5 Digital Marketing Strategies to Overcome

by Kevin Ekmark May 3rd, 2012 

marketing-strategies

If you pay attention to the blogosphere at all, you are well aware of the fact that it is becoming extremely difficult to keep up with digital marketing. Most of us are left with more questions than answers, but thankfully, through lots of experimentation and research, you can stay ahead of the curve. Here are a few of the digital marketing strategies that SEMs and SEOs are trying to overcome right now.

  • Is Natural Link Building Still Worth It? – As the semantic web continues to evolve, SEMs are wondering how much energy should be spent building their natural links when compared to spending their time elsewhere. As of now, natural links are still being used as indicators of trustworthiness, but for how much longer? Check out Jon Cooper's research with both sides of natural link building: The Natural Link Is Making a Comeback and 24 SEO Experts Discuss Links vs. Tweets.
  • Should I Be Spending Time on the Seemingly Void of Life Google+? – Personally, I have a tough time spending time on Google+ for extended periods of time. It is basically a gathering place for SEMs. That's fine and dandy, but does your web presence benefit from having a profile or business page on Google+? If you're in tune with Google, you know how much it loves itself. For what it's worth, I use it to share links from posts that I write and from my clients. Why? Because Google is definitely paying attention. Here is Rand Fishkin explaining Why Every Marketer Now Needs A Google Plus Strategy after Google Search Plus Your World.
  • Email Marketing Is Dead… Right? – With everyone screaming left and right about social media strategies and SEO, email marketing can easily find itself lost in the mix. Email marketing definitely isn't sexy these days, but there it is still a worthwhile endeavor… When thoughtfully implemented. Chris Brogan seems to think that Email Marketing Is Not Dead. What do you think?
  • Meta Tags… Enough Said. – As the web becomes more and more saturated with competition (and content), SEMs and SEOs really need to become more creative with their meta-data. Google is pushing this hard as well, with even Matt Cutts advising that we create compelling meta descriptions. Are you writing for Google, the user, or both?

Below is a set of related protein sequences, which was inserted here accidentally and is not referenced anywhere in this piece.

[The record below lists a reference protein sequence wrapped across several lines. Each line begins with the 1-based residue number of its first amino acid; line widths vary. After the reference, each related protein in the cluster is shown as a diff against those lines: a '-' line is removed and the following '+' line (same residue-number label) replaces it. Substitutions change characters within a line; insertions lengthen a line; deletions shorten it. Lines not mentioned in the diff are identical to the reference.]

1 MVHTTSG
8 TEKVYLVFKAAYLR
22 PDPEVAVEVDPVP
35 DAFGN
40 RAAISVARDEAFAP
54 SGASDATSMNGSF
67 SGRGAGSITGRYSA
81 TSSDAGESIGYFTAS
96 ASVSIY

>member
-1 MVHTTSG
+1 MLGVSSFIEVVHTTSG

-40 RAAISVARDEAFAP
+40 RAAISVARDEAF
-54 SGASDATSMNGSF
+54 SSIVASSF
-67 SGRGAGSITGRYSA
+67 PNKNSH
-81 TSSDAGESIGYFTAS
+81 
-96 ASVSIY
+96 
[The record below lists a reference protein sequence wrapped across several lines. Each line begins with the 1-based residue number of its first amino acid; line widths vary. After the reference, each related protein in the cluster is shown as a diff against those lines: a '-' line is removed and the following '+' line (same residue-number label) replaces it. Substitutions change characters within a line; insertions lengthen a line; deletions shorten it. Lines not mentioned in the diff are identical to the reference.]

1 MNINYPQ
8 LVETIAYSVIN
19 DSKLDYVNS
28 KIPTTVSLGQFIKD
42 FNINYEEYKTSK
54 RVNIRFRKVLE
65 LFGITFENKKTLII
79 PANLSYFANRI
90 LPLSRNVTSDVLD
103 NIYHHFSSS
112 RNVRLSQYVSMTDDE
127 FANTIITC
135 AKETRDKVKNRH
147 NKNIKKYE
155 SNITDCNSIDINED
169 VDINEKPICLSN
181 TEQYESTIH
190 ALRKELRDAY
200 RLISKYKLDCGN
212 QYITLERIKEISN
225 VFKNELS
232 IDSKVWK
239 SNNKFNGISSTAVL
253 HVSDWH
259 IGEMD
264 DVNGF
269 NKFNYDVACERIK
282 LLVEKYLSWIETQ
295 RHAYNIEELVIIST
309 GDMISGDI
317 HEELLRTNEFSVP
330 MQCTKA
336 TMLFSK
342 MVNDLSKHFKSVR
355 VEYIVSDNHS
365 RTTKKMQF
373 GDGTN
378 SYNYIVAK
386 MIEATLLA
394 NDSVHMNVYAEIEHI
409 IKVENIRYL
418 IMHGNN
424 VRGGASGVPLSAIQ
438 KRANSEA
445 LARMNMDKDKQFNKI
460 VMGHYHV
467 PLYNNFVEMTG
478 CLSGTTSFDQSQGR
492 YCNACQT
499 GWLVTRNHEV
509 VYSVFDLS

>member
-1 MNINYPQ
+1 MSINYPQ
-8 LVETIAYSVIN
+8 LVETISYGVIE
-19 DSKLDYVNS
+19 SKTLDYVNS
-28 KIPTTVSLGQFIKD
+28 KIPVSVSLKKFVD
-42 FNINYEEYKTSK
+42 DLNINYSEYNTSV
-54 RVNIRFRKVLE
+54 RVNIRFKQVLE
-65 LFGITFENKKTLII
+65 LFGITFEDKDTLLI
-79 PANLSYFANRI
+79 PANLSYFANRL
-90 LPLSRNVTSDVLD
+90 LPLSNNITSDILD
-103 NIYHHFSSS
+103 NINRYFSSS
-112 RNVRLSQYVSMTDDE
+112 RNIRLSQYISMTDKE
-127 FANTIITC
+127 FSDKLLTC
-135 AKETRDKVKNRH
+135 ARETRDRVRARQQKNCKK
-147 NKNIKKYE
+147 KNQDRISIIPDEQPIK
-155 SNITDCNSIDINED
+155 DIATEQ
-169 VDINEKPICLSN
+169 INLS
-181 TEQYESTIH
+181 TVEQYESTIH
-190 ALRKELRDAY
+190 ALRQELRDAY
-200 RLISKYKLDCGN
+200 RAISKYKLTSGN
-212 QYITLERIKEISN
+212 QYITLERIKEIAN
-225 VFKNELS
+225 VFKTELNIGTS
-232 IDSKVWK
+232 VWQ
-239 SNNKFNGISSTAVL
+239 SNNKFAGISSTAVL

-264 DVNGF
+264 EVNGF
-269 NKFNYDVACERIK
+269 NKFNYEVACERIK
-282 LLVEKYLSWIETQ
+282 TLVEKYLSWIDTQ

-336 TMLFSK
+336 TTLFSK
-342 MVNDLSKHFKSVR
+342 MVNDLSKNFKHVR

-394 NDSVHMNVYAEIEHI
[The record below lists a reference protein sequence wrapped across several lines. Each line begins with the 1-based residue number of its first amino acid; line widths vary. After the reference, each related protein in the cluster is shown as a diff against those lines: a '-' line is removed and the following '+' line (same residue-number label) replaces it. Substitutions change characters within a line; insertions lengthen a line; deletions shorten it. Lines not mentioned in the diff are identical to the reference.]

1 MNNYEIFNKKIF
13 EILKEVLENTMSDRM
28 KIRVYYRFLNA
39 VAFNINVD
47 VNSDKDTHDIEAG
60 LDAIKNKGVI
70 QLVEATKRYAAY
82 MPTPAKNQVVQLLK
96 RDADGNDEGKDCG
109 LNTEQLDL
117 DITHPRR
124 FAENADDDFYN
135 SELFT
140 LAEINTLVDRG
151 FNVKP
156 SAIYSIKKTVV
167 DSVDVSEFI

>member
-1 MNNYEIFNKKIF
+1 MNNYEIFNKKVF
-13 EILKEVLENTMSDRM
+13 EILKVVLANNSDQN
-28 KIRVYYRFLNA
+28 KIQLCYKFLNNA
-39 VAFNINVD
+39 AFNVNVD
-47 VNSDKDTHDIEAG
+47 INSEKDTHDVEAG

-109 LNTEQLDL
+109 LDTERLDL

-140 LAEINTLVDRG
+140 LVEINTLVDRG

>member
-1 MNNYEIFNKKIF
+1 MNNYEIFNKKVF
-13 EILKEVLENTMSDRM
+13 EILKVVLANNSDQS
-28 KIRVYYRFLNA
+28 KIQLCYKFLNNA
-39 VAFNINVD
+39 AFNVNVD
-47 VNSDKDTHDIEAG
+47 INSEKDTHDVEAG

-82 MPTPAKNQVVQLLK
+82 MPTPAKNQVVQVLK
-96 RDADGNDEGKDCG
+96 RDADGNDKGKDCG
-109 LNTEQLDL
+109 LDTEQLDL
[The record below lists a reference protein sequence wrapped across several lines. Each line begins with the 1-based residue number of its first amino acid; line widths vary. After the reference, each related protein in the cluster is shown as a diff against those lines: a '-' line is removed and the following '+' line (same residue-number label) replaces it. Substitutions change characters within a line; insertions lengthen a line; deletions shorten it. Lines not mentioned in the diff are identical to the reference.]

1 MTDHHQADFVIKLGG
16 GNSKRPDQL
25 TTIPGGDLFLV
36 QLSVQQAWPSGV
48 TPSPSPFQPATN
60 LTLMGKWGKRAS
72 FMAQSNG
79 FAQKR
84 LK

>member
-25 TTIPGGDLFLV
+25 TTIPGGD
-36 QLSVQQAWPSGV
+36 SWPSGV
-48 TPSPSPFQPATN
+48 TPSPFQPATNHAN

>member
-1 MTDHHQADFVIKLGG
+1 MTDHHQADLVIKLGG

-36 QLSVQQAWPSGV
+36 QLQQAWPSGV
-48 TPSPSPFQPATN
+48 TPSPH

• Should Everyone Switch Over to Mobile Friendly Sites – Yes. Your site should be mobile responsive. Personally, I hate going to a website on my iPhone where I am redirected to a mobile site. They just seem so… bad! Mobile responsive designed sites adapt to a mobile device without destroying its usability and basic design. We all know that brands need better mobile optimization, but the big question is which way is best. I really enjoy the new mobile responsive themes coming from StudioPress. It is my suspicion that most developers and SEMs will enjoy it too, as anyone who is accustomed to WordPress will find it easy to customize.

Digital marketing is evolving at an extremely rapid pace. Keeping up with the changes doesn't have to give you a headache as long as you keep up with your research, test for yourself, and exercise patience before jumping into a shiny new strategy.

Which strategy is keeping you up all night worrying?

Kevin Ekmark

I am the COO at TrustWorkz, Inc. We help small business grow with affordable digital marketing. Recently, I also started En Pointe Designs, a website design business for dance studios. I also spend my time running a Southern culture site in Atlanta, GA. I like peanut butter, red meat, bourbon, college football, and generally anything nerdy.

http://kevinekmark.com

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One Response to “5 Digital Marketing Strategies to Overcome”

  1. Leo says:

    A few random points:
    1. The only reason you'd want to be on G+, is for those 'verified author profile' badges – that include mugshots of you, which accompany your posts in Google search results. Thats it.
    2. Email marketing is well and truly dead, at least for me. Granted, a good list can still get you targeted traffic (at least more targeted than social media), it is just too time consuming, and yields nowhere near the same return on investment and return on resources as social media does.